Above the rest: Bon Homme's Peyton Hellmann is the Mitchell Republic's 2024 girls wrestler of the year

Mar. 27—TYNDALL, S.D. — Four posters lean against the wall of the Bon Homme High School wrestling room, each progressively larger than the other.

These posters are state tournament brackets that Bon Homme/Avon/Scotland girls wrestling star Peyton Hellmann has collected over the years, highlighting the path of each of her four state championships.

The first bracket, from her eighth-grade season, which came in the second year of sanctioned girls wrestling in the state, is about the size of printer paper. The medal that came with it didn't even have a ribbon attached.

In contrast, the bracket Hellmann received a month ago, when the junior concluded her commanding 38-0 high school season with a state title at 138 pounds, is massive. With it came a shiny medal with the ribbon looped in.

The notoriety of girls wrestling has increased, not just with the size of the tournament brackets, but with the number of schools and athletes taking to the mat. Through its growth, Hellmann has reinforced her standing as one of the state's top athletes. She has won state championships in each of her four varsity seasons, and reached All-American status in freestyle wrestling last summer. She's deeply invested in promoting the growth of the sport in her hometown while also setting her sights on personal success at a national level.

Amid it all, Hellmann has remained a humble superstar who appreciates her sport.

"I love wrestling," Hellmann said. "I love seeing how it grows through girls wrestling, and I just love what I do. And I love that I can accomplish what I have in front of me."

Hellmann has been selected as the Mitchell Republic's girls wrestler of the year for a second-straight season. The award was selected by the newspaper's sports staff via a point-based voting system that awards five points to the top wrestler, three points to second on the ballot and so on.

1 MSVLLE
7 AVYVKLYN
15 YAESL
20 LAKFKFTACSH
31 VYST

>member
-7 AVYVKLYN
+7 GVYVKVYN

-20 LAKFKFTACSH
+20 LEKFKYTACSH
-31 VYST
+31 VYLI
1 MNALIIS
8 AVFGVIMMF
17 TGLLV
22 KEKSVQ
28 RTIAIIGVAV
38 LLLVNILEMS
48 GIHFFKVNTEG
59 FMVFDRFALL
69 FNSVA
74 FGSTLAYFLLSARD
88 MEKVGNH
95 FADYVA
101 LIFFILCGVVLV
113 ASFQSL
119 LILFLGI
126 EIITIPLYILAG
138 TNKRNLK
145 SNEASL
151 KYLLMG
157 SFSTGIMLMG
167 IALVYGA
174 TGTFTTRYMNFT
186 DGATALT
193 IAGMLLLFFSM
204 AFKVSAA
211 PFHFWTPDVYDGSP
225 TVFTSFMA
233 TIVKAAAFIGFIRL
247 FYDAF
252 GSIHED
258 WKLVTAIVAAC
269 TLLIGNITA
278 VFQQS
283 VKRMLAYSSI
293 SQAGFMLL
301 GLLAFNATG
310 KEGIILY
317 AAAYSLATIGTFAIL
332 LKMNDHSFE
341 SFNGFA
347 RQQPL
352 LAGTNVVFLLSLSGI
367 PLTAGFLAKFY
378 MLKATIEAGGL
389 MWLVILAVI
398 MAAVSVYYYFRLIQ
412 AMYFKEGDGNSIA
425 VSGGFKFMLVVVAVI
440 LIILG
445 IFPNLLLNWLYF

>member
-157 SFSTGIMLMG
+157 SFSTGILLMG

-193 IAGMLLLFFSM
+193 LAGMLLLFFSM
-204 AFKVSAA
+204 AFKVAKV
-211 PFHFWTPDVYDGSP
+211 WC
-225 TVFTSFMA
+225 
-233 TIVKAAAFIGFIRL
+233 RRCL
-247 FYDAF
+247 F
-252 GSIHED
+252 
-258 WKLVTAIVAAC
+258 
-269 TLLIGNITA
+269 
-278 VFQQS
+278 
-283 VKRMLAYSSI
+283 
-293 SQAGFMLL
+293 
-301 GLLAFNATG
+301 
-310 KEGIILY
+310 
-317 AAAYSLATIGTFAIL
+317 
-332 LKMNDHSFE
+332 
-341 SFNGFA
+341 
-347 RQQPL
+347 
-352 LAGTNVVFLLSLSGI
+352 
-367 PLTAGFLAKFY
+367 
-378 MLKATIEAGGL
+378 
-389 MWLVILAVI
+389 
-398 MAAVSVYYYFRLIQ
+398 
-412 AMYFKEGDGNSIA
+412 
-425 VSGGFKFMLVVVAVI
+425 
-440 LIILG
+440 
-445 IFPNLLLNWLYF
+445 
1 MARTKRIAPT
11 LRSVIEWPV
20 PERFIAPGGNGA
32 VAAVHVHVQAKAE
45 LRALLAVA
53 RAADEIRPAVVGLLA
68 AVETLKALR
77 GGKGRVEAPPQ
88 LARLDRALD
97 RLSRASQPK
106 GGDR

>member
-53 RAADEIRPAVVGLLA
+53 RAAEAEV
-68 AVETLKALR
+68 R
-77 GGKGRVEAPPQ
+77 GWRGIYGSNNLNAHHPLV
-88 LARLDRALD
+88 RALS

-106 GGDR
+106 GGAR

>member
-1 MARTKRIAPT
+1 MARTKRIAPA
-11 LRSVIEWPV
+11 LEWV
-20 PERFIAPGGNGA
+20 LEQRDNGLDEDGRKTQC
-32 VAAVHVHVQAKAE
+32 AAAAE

Other wrestlers receiving consideration were Bon Homme/Scotland/Avon's Britney Rueb and McCook Central/Montrose's Alexis Bryant.

The beginning of girls wrestling in Tyndall involves the dynamic duo of Hellmann, and three-time state champion and sophomore teammate Britney Rueb.

Ben Hellmann, Peyton's father and a volunteer assistant on the team, calls Rueb "a true pioneer" of the program, as she has been wrestling since grade school. Hellmann and Rueb joined the varsity program at the same time, and both found immediate success. Rueb won titles as a seventh- and eighth-grader, then reclaimed the throne as a sophomore by winning at 120 pounds this season.

"They both push each other a lot. It's really cool to see," Ben Hellmann said. "And honestly, having those two push each other, it trickles down to the younger girls and the girls that have less experience to see what it takes to try to get to that next level."

Alongside two boys on the wrestling team, Peyton Hellmann and Rueb have been in the same practice group for their high school careers, sparring in drills and improving each other's abilities.

"It's amazing that we both push each other throughout the year and we both are there to help each other to warm up," Peyton Hellmann said. "It's great to have someone who can warm you up to the level that you want to be warmed up, and also to be able to help them and see them accomplish their goals."

Having a pair of perennial state champions in the same room has set the standard for a program that continues to grow.

In the 2020-21 and 2021-22 seasons, Hellmann and Rueb were the only girls on the team. Last season, the program gained two more, and this year, the team grew to seven varsity girls and two sixth graders.

Hellmann has been instrumental in the efforts, by taking the initiative to hold open gyms for aspiring girls wrestlers. She also attends Bon Homme's youth AAU tournaments and has built a rapport with the up-and-coming wrestlers, who see her as a mentor.